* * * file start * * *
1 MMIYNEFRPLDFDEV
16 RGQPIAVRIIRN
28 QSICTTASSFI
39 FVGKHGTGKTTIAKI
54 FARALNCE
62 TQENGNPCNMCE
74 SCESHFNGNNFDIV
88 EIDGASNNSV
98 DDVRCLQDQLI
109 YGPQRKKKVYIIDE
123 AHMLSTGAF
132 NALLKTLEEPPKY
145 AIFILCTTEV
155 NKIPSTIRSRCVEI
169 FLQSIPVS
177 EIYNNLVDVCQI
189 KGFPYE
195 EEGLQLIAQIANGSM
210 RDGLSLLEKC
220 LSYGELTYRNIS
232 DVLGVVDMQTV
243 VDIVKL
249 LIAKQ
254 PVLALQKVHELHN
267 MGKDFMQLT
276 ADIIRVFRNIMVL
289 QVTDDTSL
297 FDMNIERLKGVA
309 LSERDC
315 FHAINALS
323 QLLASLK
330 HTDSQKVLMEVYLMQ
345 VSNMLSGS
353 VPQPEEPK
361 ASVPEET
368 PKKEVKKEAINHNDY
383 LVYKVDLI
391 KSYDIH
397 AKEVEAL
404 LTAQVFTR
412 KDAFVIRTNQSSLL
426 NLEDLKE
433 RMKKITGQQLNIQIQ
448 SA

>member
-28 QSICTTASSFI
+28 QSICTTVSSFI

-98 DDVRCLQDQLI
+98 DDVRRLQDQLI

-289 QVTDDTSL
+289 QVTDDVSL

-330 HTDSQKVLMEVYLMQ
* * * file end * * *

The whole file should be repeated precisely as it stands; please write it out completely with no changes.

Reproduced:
1 MMIYNEFRPLDFDEV
16 RGQPIAVRIIRN
28 QSICTTASSFI
39 FVGKHGTGKTTIAKI
54 FARALNCE
62 TQENGNPCNMCE
74 SCESHFNGNNFDIV
88 EIDGASNNSV
98 DDVRCLQDQLI
109 YGPQRKKKVYIIDE
123 AHMLSTGAF
132 NALLKTLEEPPKY
145 AIFILCTTEV
155 NKIPSTIRSRCVEI
169 FLQSIPVS
177 EIYNNLVDVCQI
189 KGFPYE
195 EEGLQLIAQIANGSM
210 RDGLSLLEKC
220 LSYGELTYRNIS
232 DVLGVVDMQTV
243 VDIVKL
249 LIAKQ
254 PVLALQKVHELHN
267 MGKDFMQLT
276 ADIIRVFRNIMVL
289 QVTDDTSL
297 FDMNIERLKGVA
309 LSERDC
315 FHAINALS
323 QLLASLK
330 HTDSQKVLMEVYLMQ
345 VSNMLSGS
353 VPQPEEPK
361 ASVPEET
368 PKKEVKKEAINHNDY
383 LVYKVDLI
391 KSYDIH
397 AKEVEAL
404 LTAQVFTR
412 KDAFVIRTNQSSLL
426 NLEDLKE
433 RMKKITGQQLNIQIQ
448 SA

>member
-28 QSICTTASSFI
+28 QSICTTVSSFI

-98 DDVRCLQDQLI
+98 DDVRRLQDQLI

-289 QVTDDTSL
+289 QVTDDVSL

-330 HTDSQKVLMEVYLMQ